Evidence of a Heritage
House, one of the older buildings in the heart of Ranwar, photographed
here as it stood up until around 1999. The present structure was built in
1841. (The carved wooden plaque above, was embedded in the wall over the
main entrance of the house. The IHS symbollises ‘Christ’ and below it,
the three nails used to crucify Christ, pierce His heart symbolically).
This rambling, spacious bungalow was typical of the buildings in villages like Ranwar. It had a quaint veranda, with two plain teak benches and wrought iron railings, where passers by used to drop in to chat during the day or evening. The rooms were large and airy and the high wooden ceiling, held a loft that extended through the building. There was a wide garden to the east and a sprawling compound behind the bungalow with two large outhouses, a huge, gnarled tamarind tree, over a hundred years old, an equally tall jambool tree and several coconut palms.
The property was sold to a developer and the original building was demolished at the start of the new millennium.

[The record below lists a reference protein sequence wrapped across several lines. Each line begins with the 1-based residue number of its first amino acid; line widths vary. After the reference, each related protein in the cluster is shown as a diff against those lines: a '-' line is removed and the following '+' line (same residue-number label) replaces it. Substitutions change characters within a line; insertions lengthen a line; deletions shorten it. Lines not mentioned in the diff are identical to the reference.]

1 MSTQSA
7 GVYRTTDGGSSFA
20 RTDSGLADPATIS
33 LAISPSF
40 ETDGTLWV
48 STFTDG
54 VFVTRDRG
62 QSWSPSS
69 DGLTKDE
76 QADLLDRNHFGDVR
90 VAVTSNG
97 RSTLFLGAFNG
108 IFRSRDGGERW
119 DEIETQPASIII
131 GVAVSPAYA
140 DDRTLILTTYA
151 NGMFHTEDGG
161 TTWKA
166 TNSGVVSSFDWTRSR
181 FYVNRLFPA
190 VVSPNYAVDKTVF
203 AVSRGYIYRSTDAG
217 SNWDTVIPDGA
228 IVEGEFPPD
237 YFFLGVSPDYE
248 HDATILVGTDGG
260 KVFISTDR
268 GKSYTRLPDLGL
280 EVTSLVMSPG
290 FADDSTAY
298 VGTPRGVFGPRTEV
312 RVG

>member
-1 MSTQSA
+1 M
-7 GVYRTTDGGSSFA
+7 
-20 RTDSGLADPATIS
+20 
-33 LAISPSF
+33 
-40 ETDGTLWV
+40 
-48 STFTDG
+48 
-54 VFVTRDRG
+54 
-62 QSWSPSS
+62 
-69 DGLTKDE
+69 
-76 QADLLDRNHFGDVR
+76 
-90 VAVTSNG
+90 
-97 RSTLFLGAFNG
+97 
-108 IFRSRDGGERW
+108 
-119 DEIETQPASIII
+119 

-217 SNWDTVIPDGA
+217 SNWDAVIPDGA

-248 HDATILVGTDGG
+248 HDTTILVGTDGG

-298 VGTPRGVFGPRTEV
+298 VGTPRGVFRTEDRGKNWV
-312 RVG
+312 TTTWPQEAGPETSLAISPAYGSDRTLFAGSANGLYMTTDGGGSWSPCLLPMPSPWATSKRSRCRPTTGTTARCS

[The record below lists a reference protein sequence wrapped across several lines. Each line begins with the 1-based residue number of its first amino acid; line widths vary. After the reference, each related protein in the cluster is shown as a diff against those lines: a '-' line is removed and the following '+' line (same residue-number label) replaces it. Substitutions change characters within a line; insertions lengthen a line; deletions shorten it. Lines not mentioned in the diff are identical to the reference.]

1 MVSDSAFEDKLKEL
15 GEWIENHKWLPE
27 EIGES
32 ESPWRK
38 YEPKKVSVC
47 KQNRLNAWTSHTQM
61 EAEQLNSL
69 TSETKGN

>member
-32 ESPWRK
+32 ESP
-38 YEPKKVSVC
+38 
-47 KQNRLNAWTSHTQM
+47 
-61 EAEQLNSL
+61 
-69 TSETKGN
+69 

A photograph shows the partly demolished building with the rooms exposed. The walls were constructed using bricks and white limestone ladhis that were typical of the area. The loft floor and the roof were constructed using solid teak beams that withstood the ravages of time and termites but finally gave way to development in the form of a multistoryed concrete and steel behemoth.
Despite its inappropriate location in a gaothan and heritage area the multi-unit apartment stands as stark evidence of the pressures which villages like Ranwar, Pali, Sherly and Rajan are subject to. The sewer lines, laid in the 1920s were never intended for the huge number of housing units that now have sprung up, with the result that the drains perennially clog and back up. The narrow lanes cannot handle the vastly increased through-traffic and the parking spaces required to accommodate resident vehicles, so that the quiet street, reflecting widespread changes in Bandra, is a chaotic, noisy thoroughfare with traffic jams occurring at bottlenecks, several times each day.